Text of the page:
Navarro’s Civic Banking – or commercial but with a 21st century outlook, such as First Direct’s social media savviness.
Unfortunately, for most banks, the
idea of talking to customers through electronic media via a blog or
iPhone app is viewed as about as necessary as having an enema. Result:
you don’t find many mainstream banks that do this.
They instead believe that branches
are critical and so, for banks that want to market to young people, they
need to realise that open and transparent electronic communication is
going to be far more important than offering a branch with some tellers
to cash a cheque.
Ben Leis: With banks offering so many competitive choices in products how can young people decide?
Obviously, rates and ease of access are key factors. If you’re seeking a
bank that can help you manage through college or university, for
example, finding a bank that will offer credit is going to be a key.
However, if you really want to find the right bank for you, think more
about answering these key questions:
- How important is access to a branch?
- Do you want great telephone service?
- Are you seeking to manage your finances online?
- Would you prefer a bank that wants to save the planet or one that just gives good interest rates?
and so on.
Each question will then naturally
lead you to an answer. For example, if you want branch banking, then
you’re more likely to deal with Santander, Lloyds, Barclays or
NatWest/Royal Bank of Scotland. If you want great telephone services,
then First Direct will be more up your street. For online services,
Smile or Cahoot is more likely to appeal, whilst saving the planet has
been the key mantra of Cooperative Bank for many years.
Ben Leis: How has technology influenced the way youth bank today? What are the positives? What are the drawbacks?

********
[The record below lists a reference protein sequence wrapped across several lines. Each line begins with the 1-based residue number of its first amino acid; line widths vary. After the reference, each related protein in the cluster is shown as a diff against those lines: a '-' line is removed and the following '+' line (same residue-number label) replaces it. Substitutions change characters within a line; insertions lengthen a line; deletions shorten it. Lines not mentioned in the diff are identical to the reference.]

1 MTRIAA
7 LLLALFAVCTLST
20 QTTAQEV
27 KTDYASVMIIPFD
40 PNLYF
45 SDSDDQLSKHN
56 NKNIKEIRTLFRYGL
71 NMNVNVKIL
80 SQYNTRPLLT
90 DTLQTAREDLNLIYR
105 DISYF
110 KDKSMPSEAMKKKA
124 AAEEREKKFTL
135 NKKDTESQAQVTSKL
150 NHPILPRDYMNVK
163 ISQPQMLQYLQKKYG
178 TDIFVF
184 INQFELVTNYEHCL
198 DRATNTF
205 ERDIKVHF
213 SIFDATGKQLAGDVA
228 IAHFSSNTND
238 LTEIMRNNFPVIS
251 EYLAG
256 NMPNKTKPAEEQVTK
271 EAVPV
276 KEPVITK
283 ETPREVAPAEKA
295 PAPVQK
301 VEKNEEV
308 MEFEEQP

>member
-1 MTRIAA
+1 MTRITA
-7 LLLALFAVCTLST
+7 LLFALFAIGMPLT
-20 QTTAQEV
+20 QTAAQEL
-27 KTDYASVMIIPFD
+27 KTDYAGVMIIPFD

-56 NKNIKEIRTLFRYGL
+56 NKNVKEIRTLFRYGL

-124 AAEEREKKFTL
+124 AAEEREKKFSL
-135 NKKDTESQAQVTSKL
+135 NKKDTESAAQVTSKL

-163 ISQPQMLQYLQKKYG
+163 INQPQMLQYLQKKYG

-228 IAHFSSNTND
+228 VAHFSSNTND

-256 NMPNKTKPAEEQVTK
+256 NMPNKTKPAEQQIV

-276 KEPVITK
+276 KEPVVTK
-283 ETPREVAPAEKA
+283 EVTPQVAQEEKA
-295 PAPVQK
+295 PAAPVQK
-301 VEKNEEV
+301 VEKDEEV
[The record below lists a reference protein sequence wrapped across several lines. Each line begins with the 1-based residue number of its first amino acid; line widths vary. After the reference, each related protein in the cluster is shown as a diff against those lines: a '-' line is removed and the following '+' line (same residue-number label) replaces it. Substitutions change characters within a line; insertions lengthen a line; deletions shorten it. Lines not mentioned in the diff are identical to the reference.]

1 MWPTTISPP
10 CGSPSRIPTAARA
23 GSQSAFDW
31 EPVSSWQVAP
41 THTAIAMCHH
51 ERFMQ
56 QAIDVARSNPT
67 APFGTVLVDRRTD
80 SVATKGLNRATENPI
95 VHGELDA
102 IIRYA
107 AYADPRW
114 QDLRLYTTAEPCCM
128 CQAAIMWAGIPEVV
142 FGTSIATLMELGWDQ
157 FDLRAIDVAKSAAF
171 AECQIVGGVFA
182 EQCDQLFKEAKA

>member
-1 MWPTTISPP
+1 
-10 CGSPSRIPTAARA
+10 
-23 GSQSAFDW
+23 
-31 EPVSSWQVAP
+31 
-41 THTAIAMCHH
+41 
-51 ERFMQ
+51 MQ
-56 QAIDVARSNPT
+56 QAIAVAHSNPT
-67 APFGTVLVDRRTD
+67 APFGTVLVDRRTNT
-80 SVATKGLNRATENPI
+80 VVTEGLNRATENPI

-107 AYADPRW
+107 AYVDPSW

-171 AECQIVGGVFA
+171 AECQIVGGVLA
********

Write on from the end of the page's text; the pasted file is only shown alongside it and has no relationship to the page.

Chris Skinner: Technology
enables us to manage money without a bank. You could actually exist
quite happily today using prepaid cards, mobile topups, Facebook credits
and PayPal, although the last example is now a bank – PayPal have a
Eurpoean banking licence from Luxembourg. What this really means is
that technology is changing the whole way young people can think about
banking and my vision is that just like iGoogle, where you design your
own home page, there will soon be iBank, where you design your own bank.
That’s the positives. Using today’s
technologies, you can take apps, widgets, gadgets and other services to
design financial management completely around you and your lifestyle.
The downside is that money then
potentially just becomes virtual credits and debits. It loses its
meaning and humanity. That may sound trivial, but one banker – Jerome
Kerviel from Societie Generale – recently lost €5 billion through
trading virtual debits and credits and not feeling the same
accountability for that money as he would have done if there had been
more humanity in the bank.
There’s the rub: you need to
remember that every transaction on your statement is real money going in
and out of your account, not just virtual credits and debits.